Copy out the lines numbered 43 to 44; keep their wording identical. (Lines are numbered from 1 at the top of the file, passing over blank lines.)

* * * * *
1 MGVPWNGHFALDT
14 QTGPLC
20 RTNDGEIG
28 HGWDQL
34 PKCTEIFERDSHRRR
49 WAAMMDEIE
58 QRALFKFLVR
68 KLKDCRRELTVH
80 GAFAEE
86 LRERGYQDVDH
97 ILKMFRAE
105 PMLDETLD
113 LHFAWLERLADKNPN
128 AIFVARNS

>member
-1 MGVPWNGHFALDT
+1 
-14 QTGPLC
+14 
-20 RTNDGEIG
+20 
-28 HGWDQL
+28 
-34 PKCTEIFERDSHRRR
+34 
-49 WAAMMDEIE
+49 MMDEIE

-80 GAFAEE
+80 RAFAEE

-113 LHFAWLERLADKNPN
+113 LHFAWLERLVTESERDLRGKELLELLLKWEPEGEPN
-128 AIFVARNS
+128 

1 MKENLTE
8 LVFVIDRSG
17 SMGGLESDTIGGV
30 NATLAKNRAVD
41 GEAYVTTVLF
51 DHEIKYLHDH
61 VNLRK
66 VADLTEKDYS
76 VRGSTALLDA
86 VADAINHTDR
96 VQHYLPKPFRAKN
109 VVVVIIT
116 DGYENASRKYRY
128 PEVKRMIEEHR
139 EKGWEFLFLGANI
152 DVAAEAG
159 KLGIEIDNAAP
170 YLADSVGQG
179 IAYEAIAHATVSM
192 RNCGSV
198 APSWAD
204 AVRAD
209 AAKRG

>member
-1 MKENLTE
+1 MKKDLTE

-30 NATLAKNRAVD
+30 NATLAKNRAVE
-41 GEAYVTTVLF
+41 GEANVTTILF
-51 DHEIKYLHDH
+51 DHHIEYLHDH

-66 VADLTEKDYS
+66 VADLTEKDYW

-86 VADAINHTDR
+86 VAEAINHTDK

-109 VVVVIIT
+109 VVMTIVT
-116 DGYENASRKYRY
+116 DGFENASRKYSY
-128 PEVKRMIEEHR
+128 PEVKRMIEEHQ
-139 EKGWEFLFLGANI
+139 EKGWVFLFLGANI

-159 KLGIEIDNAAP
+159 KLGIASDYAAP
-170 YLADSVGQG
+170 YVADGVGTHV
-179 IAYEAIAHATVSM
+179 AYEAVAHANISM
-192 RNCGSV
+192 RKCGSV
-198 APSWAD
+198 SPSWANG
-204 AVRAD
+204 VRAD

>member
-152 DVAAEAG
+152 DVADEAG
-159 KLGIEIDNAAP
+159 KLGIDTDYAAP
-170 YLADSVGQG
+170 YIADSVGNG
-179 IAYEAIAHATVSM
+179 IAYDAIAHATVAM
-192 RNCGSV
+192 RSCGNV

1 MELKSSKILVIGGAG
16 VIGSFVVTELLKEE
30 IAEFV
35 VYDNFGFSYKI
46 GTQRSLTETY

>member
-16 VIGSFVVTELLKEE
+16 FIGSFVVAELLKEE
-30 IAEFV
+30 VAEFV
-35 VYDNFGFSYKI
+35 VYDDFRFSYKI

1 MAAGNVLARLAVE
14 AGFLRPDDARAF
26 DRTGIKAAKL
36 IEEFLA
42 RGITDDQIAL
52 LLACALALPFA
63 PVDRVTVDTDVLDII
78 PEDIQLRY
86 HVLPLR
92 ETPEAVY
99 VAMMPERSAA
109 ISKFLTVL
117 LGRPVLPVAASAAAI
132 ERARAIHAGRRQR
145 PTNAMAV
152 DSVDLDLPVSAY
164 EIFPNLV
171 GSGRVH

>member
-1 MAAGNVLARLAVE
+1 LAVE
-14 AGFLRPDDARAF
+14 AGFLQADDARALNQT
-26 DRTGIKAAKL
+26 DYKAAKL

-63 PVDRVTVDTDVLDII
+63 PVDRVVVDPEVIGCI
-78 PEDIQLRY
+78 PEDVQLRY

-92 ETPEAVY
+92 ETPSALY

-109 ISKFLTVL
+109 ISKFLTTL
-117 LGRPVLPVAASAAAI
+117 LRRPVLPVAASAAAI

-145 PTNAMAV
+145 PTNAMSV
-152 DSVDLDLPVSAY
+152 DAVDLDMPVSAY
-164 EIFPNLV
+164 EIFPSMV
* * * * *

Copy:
86 VADAINHTDR
96 VQHYLPKPFRAKN